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Hernandez v. Kaisman

Supreme Court of New York, First Department

December 27, 2012

Yahaira Hernandez, et al., Plaintiffs-Appellants,
v.
Dr. Arden Kaisman, Defendant-Respondent.

Plaintiffs appeal from the order of the Supreme Court, New York County (Debra A. James, J.), entered April 19, 2011, which granted defendant's motion for summary judgment dismissing the cause of action alleging violations of the New York State and City Human Rights Laws.

Fred Lichtmacher, New York, for appellants.

Alan G. Serrins, New York, for respondent.

Peter Tom, J.P. Angela M. Mazzarelli David B. Saxe James M. Catterson Leland G. DeGrasse, JJ.

MAZZARELLI, J.P.

Plaintiffs, all women, worked for defendant and another doctor, in their medical office. Plaintiff Hernandez was employed in defendant's office from January 2006 through December 2006, as a medical clerk, and then as an assistant office manager. Plaintiff Herarte was employed by defendant as a medical clerk for over three years. Plaintiff Stern began working in the office as a physician's assistant in June 2003.

Plaintiffs allege that, in violation of the New York State Human Rights Law (Executive Law § 296) (State HRL) and New York City Human Rights Law (Administrative Code of the City of New York § 8-107) (City HRL), defendant created a sexually hostile work environment in the office. Most of the incidents of which they complain occurred in the latter half of 2006, at which time plaintiffs left defendant's employ. The focus of plaintiffs' complaint is on a series of emails sent by defendant in October and November 2006 containing what plaintiffs describe as offensive and obscene material.

The first of these emails was sent to all three plaintiffs as well as other male and female employees. The body of the email read, "This is hysterical. Do not listen if u are potentially offended, " and attached an audio clip of a lecture given by a "professor" on the many uses of the word "Fuck, " including its sexual connotation.

The second email was sent to all three plaintiffs as well as other male and female employees, and was titled "How to choose your holiday turkey." It attached a video of volunteers on a hidden camera style show who had been blindfolded and asked to feel what they thought were Butterball turkeys. The camera ultimately revealed that the subjects were actually feeling the naked buttocks of a man.

The third email contained a moving image of a snow sculpture in the shape of a penis "ejaculating" snow balls. The body of the email read "You know how every winter we have everybody send the snowball email thing out to everybody. Well this is paybacks for all that crap they have sent out to me. PS Don't send it back to me!!!!" The email also instructed that "you have been hit with a snow ball" and urged the viewer to send the email on to others.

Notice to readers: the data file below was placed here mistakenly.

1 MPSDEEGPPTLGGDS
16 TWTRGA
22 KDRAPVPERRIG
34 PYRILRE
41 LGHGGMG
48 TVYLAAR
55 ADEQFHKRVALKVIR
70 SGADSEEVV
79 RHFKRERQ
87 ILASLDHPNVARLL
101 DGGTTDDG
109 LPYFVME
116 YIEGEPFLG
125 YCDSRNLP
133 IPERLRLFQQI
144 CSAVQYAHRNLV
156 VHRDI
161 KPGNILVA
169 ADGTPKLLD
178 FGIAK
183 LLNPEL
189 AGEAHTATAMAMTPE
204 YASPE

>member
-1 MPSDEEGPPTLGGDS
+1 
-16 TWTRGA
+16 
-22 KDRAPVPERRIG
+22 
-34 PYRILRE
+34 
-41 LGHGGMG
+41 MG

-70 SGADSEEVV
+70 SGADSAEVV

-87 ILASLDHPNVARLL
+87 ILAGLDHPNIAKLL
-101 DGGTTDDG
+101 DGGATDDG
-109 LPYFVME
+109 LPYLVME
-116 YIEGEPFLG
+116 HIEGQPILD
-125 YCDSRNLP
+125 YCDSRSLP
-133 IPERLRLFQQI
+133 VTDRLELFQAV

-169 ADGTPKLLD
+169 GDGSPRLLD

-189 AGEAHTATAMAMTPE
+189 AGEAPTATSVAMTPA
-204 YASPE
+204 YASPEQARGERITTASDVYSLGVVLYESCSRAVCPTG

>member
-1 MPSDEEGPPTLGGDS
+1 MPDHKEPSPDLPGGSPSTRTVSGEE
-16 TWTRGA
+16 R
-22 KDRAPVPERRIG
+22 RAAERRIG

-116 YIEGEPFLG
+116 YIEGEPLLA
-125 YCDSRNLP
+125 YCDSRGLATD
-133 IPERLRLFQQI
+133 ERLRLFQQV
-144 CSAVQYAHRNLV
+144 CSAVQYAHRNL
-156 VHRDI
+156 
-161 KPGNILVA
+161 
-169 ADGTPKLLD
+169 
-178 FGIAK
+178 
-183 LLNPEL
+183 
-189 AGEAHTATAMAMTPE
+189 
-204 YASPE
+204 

The fourth email was sent to plaintiffs Hernandez and Herarte, as well as other male and female employees, and was titled "Birthday Vibrator." The email attached a scene from the R-rated 2001 movie "Not Another Teen Movie, " in which a girl attempts to masturbate with a large vibrator under her bed covers on her birthday and her family enters her room with a birthday cake. The scene ends with the vibrator landing in the cake and splattering cake on everyone.

The fifth email was sent to plaintiff Hernandez as well as other male and female employees and was titled "The Perfect Woman." It attached an image of a headless female body with two pairs of legs.

In addition to the emails, plaintiffs further alleged that defendant told Hernandez that she should get breast implants and offered to take her to a doctor who could perform the procedure; that defendant pointed out to Hernandez on one occasion that her underwear was exposed but told her that she should not have adjusted her pants because he had been "enjoying" himself; that defendant placed whipped cream on the side of his mouth and asked Hernandez if "this looked familiar"; that defendant referred to himself as "pimp Kaisman"; that defendant repeatedly told Herarte that she needed to lose weight; that defendant once touched Herarte's rear end and told her she needed to "tighten it up"; that defendant attempted to get Herarte to socialize with his male friends despite her refusal; that Stern found condoms placed by defendant in a drawer that was accessible to all employees; that all the plaintiffs were aware that defendant took females, including other female employees, into rooms for extended periods of time; that defendant often spoke in public about his affinity for women with large breasts; that defendant frequently walked around the office in only long johns and a tee shirt; and that defendant showed Hernandez and Herarte a pen holder which was a model of a person and in which the pen would be inserted into its "rectum."

Defendant moved for summary judgment dismissing plaintiffs' claims under the State HRL and City HRL. He argued that plaintiffs' claims for hostile work environment under the State HRL should be dismissed because the evidence failed to satisfy the "severe and pervasive" standard required for a claim, and because no reasonable jury could find that plaintiffs perceived the environment to be hostile or abusive on account of their gender. He also asserted that the evidence showed that none of plaintiffs' employment was altered as a result of any alleged harassment and that plaintiffs could not demonstrate that they were treated differently from male employees or that the alleged conduct occurred because ...


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